Feature

What the experts say

A case for builders stocks; Tax refunds that pay dividends; Avoiding lottery-like stocks

A case for builders stocks
Few sectors of the stock market are “loathed” more than home builders right now—which is precisely why they’re worth a second look, said Elizabeth Ody in Kiplinger’s Personal Finance. While analysts expect “every publicly traded builder” to lose money in 2009, those expectations are already priced into the stock values—and builders’ stock prices usually turn around before the housing market does. “It’s entirely possible that builders will rally while we’re continuing to see declines in home prices,” says Jay McCanless, an analyst with FTN Equity Capital Markets. Investors in the market for individual stocks should focus on builders with hefty cash reserves, such as NVR and MDC Holdings. “Both can snatch up cheap land when demand turns around.” If you prefer investing in exchange-traded funds to picking individual stocks, a good choice is SPDR S&P Homebuilders ETF.

Tax refunds that pay dividends
Taxpayers often treat refunds as windfalls to be spent at the mall or on vacation, but this year is different, said Catherine Clifford in CNNmoney.com. “With the economy locked in recession and the unemployment rate at a 25-year high, there might be more practical ways to spend the extra cash.” Last year, the average refund was $2,705, according to the Internal Revenue Service. If used well, that much money could go a long way toward shoring up your finances. Most experts agree that a first priority should be paying down high-interest credit card debt or beefing up emergency reserves. If those areas are already covered, consider investing your windfall. “While stocks have started to climb back from multiyear lows, the major indexes still have a lot of growing room, and now is the time to take advantage.” If you invest via an IRA or a Roth IRA you’ll pay less in taxes—and have a better shot at seeing more refunds in the years ahead.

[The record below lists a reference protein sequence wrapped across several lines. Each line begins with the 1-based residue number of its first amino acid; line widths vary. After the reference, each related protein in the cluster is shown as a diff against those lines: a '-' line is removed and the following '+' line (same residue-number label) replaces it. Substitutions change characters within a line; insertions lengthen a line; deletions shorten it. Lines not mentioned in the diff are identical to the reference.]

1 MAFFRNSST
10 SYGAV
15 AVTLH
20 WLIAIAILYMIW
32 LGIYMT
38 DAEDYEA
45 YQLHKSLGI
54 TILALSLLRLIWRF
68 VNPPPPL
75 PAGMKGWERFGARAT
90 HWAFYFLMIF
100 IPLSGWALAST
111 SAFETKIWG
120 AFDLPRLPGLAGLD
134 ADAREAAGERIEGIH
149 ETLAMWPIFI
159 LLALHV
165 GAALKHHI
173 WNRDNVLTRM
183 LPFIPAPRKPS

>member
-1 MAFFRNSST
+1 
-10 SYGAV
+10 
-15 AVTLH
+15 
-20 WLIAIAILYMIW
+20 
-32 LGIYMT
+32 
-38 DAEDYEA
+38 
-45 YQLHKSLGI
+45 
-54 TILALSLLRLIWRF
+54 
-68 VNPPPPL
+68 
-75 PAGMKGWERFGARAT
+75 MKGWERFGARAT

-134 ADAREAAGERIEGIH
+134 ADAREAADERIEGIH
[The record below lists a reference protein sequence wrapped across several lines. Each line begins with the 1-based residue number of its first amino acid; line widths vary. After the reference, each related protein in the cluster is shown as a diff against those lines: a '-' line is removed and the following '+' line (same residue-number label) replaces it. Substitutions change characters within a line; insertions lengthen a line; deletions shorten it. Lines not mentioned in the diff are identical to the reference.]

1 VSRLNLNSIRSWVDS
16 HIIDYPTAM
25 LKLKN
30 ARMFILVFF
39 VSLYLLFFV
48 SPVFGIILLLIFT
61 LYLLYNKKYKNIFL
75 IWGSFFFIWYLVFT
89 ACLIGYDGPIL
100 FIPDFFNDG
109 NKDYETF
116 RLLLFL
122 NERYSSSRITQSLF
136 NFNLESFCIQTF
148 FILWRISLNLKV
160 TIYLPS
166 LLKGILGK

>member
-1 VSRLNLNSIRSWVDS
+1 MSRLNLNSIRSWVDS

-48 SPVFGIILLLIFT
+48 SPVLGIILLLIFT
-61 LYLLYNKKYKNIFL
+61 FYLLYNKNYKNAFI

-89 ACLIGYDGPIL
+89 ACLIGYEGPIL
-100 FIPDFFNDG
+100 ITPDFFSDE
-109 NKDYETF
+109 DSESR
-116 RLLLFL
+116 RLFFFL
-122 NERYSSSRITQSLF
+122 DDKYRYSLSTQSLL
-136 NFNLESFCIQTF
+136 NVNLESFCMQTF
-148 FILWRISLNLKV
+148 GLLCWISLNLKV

Avoiding lottery-like stocks
“Committed lottery players annoy me,” said Jack Hough in SmartMoney. “I think: If you just invested that much each week, you’d make your own jackpot.” But perhaps they wouldn’t do any better after all. According to researchers at the University of Texas at Austin, people who play the lottery tend to have the same socioeconomic traits as people who buy shares in “lottery-type” stocks—those with low prices, lots of volatility, and abnormally high past returns. These people take a winner-take-all approach to their portfolios, and, perhaps unsurprisingly, these lottery-like stocks “lose almost as surely as the tickets.” They underperform “ordinary” stocks by an average of 4 percentage points a year.

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